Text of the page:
Be Compensated for Damage to your vehicle following a Florida Car Accident
In Florida, all owners and operators of motor vehicles are responsible for having insurance coverage for damage they cause to someone else’s vehicle in an accident. The penalties for not having such insurance could include suspension of one’s driving privileges.
If you are in an accident, the first thing we must determine is who is at fault for your accident. The reason being is that under Florida law, the at fault party is responsible for compensating you for your property damage and injuries. That is why it is so important that you contact us as soon as possible, even at the accident scene, following an accident. It is so important that we start communicating the facts of why you are not at fault to both your insurance company and the at fault party’s. An insurance company has 30 days within which to do an investigation of the accident and determine who is liable. Therefore, from the moment you get in an accident, the clock is running, and the sooner information is relayed, the sooner we may be able to get the at fault party to pay for your vehicle’s damage.
Some drivers carry property damage insurance under their own insurance policy. This coverage is usually known as “Comprehensive or Collision” Coverage. This coverage is very helpful because then we can simply have your insurance company pay for your vehicle’s damages. In return, your own insurance company then goes after the at fault party for reimbursement. Again, if we find this coverage, this speeds up getting you back in your car. This coverage would also apply even if you are at fault for the accident.
Often times, an insurance company will attempt to deny liability for an accident, even when the evidence clearly suggests their insured is at fault. That is why you need an accident and injury lawyer, because when they do this, only a lawyer can give you advice on your legal options to force them to pay what is owed.
When it comes to what you are entitled to for the damages to your car, under Florida Law, the insurance company for the at fault party must pay for the repairs involved, unless the total of the repairs exceeds the fair market value of the car. Then, the insurance company is obligated to pay you a total loss settlement, which is simply a check for the fair market value of your vehicle at the time of the accident. The fair value takes into consideration the age of your vehicle, the condition, mileage, and any upgrades or modifications you have made to the same. Often times, the Kelly Blue Book® or other similar valuation type of websites are used by insurance carriers to make this determination.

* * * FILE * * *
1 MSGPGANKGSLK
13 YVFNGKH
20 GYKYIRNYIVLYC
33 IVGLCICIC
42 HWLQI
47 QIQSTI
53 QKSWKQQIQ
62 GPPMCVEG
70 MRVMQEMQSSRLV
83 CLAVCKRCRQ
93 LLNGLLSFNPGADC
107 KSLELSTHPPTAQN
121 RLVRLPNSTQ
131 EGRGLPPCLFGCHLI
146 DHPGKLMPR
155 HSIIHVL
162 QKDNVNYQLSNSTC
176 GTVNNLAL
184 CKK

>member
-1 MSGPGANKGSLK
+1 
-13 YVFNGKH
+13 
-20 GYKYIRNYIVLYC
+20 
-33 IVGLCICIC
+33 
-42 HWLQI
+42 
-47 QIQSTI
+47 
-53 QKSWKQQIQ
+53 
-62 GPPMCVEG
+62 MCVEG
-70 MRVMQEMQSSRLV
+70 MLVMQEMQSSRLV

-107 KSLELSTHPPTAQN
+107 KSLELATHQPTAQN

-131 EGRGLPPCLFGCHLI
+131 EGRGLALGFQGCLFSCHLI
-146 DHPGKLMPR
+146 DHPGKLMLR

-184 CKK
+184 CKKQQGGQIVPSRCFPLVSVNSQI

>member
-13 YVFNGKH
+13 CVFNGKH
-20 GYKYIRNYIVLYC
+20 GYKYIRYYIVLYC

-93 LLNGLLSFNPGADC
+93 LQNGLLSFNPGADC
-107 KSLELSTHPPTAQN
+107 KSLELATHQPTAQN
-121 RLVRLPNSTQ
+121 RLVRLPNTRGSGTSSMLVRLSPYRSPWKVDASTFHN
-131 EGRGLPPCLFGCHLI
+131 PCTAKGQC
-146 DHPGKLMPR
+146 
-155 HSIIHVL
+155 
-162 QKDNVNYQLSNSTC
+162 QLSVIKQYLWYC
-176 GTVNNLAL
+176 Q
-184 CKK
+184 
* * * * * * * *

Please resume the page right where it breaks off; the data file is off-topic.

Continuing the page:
“TIP” –You can look them up as well. Go to www.kbb.com. There you will find the various values that Kelly Blue Book® uses, and what the adjuster is probably using as well. Note - there are other sites other then the Blue Book, which just happens to be my personal favorite.
Under Florida law, you are also entitled to reimbursement for having to obtain a rental vehicle for the time the insurance company takes to either repair or replace your car. You are also entitled to what is called “Loss of Use.” Loss of Use pays you back the fair value for the inconvenience of not having the vehicle. It can be highly subjective, and often, these claims develop where an insurer has dragged their feet in settling a property damage claim. An attorney can be very helpful in a battle with an insurance adjuster over loss of use.
“TIP” –Often times, getting your car back on the road, is something you can do without an attorney involved. I have found that often times, insurance companies work with individuals faster on their car if their attorney is not involved. Attorneys rarely, if ever, get compensated from the property damage side of an accident case. So often, most attorneys do not want to be involved in the same. However, if the insurance company is not being fair, you should let your attorney know the same, and have them take over the handling of the claim immediately.
Also, if you are dealing with the property damage on your own, be careful about what you say and what you are asked by the insurance adjuster. Property Damage adjusters oftentimes try to get statements that are bad for you about your injury claim, when your guard is down and you are venerable during your property damage negotiations. If the conversation changes to how you are feeling or doing, stop immediately, and call your lawyer, because they are setting you up to deny your injury claim later.
For more on all your rights and prospective claims following a Florida Car Accident, get a free instant copy of my Book, here.